The Training of an American: The Earlier Life and Letters of Walter H. Page, 1855-1913

By Burton J. Hendrick | Go to book overview

CHAPTER IV
SHAKESPEARE AND JEFFERSON

I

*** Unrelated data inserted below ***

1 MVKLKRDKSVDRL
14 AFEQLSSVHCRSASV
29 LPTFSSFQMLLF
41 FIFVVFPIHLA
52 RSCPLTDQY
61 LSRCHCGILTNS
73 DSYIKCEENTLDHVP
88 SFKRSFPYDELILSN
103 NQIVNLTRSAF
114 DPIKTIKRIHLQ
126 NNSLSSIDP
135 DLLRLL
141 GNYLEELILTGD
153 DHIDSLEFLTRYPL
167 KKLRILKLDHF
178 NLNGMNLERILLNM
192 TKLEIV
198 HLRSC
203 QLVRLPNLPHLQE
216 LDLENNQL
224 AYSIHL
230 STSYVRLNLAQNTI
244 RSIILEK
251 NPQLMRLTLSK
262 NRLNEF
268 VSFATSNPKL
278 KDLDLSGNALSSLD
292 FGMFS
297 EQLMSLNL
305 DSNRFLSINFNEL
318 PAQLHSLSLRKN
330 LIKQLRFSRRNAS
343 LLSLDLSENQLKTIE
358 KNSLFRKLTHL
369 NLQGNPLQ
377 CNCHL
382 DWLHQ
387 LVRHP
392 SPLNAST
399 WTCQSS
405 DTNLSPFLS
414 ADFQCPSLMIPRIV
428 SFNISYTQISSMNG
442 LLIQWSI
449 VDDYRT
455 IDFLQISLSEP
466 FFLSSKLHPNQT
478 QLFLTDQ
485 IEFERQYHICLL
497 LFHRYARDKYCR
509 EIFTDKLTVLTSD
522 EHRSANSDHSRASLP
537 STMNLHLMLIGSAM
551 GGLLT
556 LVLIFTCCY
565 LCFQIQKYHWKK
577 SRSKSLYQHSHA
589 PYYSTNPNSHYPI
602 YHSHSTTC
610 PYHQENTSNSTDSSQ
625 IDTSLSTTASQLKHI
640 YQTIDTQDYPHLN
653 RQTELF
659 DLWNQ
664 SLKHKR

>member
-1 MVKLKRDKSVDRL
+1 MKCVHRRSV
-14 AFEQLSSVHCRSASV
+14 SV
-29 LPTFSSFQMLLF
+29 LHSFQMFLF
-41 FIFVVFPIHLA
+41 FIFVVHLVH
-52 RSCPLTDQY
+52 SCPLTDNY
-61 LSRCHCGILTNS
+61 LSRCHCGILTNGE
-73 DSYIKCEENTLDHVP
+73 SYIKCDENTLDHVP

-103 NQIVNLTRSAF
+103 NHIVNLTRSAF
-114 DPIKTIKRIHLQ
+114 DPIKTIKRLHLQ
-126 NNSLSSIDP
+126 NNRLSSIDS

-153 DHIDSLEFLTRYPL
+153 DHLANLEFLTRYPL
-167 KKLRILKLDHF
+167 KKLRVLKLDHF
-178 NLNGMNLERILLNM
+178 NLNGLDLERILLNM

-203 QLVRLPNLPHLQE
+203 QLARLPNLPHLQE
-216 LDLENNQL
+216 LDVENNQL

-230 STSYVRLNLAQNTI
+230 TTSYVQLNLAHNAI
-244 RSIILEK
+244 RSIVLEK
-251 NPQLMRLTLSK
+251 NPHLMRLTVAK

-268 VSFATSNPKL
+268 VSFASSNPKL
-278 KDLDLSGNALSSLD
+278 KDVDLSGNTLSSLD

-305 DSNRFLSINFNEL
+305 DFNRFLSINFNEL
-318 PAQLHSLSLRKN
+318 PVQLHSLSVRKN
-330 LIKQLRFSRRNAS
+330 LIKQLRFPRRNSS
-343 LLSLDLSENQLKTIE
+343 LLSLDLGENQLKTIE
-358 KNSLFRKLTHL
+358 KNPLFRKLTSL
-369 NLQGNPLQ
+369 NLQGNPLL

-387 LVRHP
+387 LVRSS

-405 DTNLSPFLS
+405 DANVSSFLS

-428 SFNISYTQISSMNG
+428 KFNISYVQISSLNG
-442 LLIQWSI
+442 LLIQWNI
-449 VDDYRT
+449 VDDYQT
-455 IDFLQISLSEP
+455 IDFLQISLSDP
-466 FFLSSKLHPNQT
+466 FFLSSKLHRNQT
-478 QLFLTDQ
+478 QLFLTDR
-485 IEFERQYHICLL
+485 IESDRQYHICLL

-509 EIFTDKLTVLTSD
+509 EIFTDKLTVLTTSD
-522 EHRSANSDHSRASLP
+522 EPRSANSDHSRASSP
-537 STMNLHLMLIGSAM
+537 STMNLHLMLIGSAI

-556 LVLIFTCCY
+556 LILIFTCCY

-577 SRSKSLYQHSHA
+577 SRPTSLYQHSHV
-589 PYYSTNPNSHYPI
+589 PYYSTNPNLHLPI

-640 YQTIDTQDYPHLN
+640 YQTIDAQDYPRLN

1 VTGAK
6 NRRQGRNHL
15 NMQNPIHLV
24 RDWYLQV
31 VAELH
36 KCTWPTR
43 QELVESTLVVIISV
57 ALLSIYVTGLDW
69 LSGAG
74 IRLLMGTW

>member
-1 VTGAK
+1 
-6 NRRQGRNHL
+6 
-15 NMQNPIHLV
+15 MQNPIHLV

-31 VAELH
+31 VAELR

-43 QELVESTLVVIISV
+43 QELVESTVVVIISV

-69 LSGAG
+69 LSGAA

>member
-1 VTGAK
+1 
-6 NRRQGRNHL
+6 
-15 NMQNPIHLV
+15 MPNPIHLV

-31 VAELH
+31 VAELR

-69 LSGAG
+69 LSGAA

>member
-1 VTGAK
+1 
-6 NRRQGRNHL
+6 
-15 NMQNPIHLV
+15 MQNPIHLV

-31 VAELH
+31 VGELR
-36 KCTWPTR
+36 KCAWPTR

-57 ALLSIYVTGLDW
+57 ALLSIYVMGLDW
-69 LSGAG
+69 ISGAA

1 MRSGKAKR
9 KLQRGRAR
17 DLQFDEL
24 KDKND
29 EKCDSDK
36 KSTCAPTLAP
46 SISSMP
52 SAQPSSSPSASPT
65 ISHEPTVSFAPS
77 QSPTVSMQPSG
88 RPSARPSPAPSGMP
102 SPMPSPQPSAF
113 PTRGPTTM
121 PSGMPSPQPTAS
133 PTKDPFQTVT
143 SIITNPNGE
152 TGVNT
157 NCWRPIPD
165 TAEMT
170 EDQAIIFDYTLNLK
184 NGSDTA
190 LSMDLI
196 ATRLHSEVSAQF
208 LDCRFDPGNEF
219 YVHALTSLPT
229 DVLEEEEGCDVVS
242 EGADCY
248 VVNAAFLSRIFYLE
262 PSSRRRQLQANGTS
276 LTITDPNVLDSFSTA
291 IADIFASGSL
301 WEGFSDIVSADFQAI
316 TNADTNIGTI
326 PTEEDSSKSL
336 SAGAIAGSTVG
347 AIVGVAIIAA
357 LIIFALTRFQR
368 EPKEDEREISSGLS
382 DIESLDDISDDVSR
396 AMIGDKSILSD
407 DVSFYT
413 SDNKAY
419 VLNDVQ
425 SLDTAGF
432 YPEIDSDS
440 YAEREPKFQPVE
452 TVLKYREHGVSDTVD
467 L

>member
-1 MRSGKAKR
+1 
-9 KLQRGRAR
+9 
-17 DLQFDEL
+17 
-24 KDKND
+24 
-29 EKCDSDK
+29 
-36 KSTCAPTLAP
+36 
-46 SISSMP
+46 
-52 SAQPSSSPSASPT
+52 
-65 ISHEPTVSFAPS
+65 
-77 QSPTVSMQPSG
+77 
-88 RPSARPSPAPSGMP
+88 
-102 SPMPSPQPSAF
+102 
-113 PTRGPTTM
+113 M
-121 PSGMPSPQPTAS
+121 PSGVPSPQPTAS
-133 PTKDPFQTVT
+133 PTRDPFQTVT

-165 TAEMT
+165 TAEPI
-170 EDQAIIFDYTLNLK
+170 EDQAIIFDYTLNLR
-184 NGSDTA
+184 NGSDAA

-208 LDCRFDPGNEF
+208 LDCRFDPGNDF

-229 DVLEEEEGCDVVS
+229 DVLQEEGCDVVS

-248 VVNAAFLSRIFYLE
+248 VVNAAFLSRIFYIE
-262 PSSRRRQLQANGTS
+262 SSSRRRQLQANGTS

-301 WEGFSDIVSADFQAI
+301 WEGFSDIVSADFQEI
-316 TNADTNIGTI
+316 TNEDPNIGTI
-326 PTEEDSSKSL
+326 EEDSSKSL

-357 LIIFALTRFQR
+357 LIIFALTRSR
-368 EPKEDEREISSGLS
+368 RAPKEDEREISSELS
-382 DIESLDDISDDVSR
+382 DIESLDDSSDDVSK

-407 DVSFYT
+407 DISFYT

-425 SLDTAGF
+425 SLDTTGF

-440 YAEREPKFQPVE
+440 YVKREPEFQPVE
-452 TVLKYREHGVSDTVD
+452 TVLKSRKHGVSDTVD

IT was quite in keeping with his humour that Walter, after leaving Johns Hopkins, should retire for a few weeks to "the Old Place across Crabtree," and spend the time here in conversation with his grandfather, in reading his favourite poets, and in meditating on the future. The house always inspired in him the philosophic mood. A few letters of this time record excursions into literature and thoughts on many weighty subjects, in particular religion. His ever-present companions were Shakespeare, Shelley, Keats, Matthew Arnold, Wordsworth, and Milton. A new discovery was Chaucer. Page's comments on these and other writers are necessarily juvenile and not important as literary criticism, though now and then he does disclose a spark of insight, as in the remark that the achievement of Tennyson in the "Idyls" is not that the poet "has done a great thing, but that he has done a little thing greatly." The importance of Page's reading is that it shows the quality of the food upon which this adolescent mind was feeding. Page, on his literary side, was the product of the heroic commonplaces of English literature. The thoughts and phrases that had stimulated generations of Anglo-Saxon minds sufficed for him. For the abnormal and the freakish and the degenerate he never had anything except aversion. He despised the pre-Raphaelites with the same heartiness that he scorned the peddlers of passing political nostrums. In all departments of life he was the steadfast upholder of the healthy mind. His allegiances in

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